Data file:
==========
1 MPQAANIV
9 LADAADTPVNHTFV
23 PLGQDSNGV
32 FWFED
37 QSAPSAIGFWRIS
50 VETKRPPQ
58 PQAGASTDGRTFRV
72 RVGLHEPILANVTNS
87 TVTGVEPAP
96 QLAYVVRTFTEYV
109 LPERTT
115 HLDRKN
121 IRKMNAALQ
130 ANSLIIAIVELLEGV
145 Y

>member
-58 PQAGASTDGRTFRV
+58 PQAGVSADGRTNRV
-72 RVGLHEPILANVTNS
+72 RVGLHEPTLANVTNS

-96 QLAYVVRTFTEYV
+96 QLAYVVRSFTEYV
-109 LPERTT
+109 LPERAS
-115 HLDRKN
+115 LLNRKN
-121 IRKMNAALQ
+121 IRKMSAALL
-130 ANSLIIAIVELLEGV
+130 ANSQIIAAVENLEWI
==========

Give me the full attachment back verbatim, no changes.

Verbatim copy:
1 MPQAANIV
9 LADAADTPVNHTFV
23 PLGQDSNGV
32 FWFED
37 QSAPSAIGFWRIS
50 VETKRPPQ
58 PQAGASTDGRTFRV
72 RVGLHEPILANVTNS
87 TVTGVEPAP
96 QLAYVVRTFTEYV
109 LPERTT
115 HLDRKN
121 IRKMNAALQ
130 ANSLIIAIVELLEGV
145 Y

>member
-58 PQAGASTDGRTFRV
+58 PQAGVSADGRTNRV
-72 RVGLHEPILANVTNS
+72 RVGLHEPTLANVTNS

-96 QLAYVVRTFTEYV
+96 QLAYVVRSFTEYV
-109 LPERTT
+109 LPERAS
-115 HLDRKN
+115 LLNRKN
-121 IRKMNAALQ
+121 IRKMSAALL
-130 ANSLIIAIVELLEGV
+130 ANSQIIAAVENLEWI